Bursitis is when a joint becomes painful and swollen. It can usually be treated at home and should go away in a few weeks.

Check if you have bursitis

Bursitis happens when the fluid-filled sacs (bursa) that cushion your joints become inflamed.

You might have bursitis if 1 of your joints is:

The area may also be red. This can be harder to see on darker skin.

Bursitis can affect any joint, but it's most common in the shoulders, hips, elbows or knees.

How to treat bursitis yourself

To help bring down swelling and pain you can:

It may also help to put extra cushions around the affected joint while you sleep, to help protect and support it.

Non-urgent advice: See a GP if:

  • your symptoms have not improved or are getting worse after treating it yourself for 1 to 2 weeks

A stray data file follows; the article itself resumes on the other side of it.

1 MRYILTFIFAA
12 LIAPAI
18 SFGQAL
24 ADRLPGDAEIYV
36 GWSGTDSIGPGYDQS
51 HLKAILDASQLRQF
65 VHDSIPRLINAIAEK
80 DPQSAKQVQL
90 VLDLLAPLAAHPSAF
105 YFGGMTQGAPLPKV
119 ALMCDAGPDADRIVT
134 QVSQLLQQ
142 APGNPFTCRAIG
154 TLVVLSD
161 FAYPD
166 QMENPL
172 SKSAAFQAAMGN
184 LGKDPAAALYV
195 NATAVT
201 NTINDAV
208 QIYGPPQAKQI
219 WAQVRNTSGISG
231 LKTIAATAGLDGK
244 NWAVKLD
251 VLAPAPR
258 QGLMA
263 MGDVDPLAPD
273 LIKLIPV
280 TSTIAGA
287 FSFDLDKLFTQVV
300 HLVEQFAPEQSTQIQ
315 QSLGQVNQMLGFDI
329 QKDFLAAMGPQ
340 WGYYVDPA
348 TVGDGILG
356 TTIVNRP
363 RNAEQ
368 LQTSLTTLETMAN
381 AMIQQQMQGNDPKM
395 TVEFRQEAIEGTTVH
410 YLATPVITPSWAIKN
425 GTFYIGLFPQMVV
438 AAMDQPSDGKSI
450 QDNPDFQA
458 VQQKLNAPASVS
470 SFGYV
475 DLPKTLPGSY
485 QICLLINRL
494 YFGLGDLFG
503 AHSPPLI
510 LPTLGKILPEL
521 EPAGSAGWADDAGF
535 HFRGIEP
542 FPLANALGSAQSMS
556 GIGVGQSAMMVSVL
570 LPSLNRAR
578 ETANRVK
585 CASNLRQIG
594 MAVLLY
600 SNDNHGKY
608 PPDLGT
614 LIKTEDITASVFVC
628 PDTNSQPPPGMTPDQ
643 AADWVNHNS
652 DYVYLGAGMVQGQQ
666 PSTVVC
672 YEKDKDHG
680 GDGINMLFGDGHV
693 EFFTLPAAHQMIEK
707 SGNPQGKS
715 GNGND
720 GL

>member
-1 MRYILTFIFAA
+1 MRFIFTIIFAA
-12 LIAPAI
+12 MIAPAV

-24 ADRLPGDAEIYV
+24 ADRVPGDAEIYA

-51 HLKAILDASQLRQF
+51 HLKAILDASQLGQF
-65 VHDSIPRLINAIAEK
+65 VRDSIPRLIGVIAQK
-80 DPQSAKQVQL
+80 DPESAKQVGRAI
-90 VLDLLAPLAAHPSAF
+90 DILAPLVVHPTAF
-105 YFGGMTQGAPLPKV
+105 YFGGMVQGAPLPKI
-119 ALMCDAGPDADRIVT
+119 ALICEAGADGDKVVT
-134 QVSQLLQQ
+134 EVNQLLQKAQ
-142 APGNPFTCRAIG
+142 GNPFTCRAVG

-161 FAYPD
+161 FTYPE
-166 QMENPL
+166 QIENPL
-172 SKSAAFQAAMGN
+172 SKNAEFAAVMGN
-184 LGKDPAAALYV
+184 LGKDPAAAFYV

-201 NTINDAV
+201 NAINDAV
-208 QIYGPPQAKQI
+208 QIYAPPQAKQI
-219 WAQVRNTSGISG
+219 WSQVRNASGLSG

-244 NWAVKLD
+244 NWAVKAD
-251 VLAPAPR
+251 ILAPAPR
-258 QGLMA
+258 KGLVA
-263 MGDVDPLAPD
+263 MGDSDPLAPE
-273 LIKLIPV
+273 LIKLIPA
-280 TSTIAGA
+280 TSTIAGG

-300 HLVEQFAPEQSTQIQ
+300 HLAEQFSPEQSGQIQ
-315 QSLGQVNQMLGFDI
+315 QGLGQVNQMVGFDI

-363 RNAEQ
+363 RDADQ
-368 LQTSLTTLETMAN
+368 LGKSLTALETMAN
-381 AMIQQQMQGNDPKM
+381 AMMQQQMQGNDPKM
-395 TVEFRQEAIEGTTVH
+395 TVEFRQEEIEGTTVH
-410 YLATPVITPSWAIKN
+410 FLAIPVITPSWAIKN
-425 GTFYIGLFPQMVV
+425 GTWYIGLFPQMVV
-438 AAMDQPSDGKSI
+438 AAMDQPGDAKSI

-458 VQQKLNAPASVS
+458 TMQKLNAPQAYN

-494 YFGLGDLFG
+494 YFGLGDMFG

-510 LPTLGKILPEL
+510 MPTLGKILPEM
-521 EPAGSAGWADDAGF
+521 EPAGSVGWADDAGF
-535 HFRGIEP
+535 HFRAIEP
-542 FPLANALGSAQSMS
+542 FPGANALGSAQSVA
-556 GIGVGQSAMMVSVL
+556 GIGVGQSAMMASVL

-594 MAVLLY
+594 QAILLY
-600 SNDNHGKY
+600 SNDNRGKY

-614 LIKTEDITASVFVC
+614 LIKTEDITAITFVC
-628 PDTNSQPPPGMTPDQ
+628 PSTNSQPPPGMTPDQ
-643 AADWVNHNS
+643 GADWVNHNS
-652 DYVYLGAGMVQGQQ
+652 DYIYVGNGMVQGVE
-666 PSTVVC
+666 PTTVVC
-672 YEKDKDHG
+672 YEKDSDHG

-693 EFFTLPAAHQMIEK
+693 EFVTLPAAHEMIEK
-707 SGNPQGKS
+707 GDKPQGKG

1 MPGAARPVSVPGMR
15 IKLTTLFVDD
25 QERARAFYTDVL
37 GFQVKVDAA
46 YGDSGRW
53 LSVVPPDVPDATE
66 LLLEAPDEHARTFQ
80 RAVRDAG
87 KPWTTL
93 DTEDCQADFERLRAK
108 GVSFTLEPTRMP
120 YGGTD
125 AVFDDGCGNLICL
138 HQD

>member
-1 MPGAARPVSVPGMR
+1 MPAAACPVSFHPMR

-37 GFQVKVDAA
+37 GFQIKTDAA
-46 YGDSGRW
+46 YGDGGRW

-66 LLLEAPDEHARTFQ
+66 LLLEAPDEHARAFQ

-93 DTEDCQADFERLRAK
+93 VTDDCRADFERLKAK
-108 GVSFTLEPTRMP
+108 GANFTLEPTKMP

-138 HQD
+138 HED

• you have a high temperature, or you feel hot and shivery
  • you cannot move the affected joint
  • you have very severe, sharp or shooting pains in the joint

What happens at your GP appointment

They may take a sample of fluid from the affected joint using a needle (aspiration). This will be sent off to test for an infection and conditions, such as gout.

The aspiration may also help your symptoms. It might be done in your GP surgery or you may be referred to the hospital.

If your symptoms do not get better, you may also be referred for other tests.

Treatments for bursitis

How to stop bursitis coming back


  • maintain a healthy weight – being overweight puts more pressure on your joints

  • clean any cuts on elbows and knees to prevent infections

  • warm up properly before exercising and playing sport

  • use padding when putting a lot of pressure on joints (for example, when kneeling)

  • take regular breaks if you do things that put pressure on a joint, like kneeling


  • do not knock or bang your joints

Page last reviewed: 29 December 2020
Next review due: 29 December 2023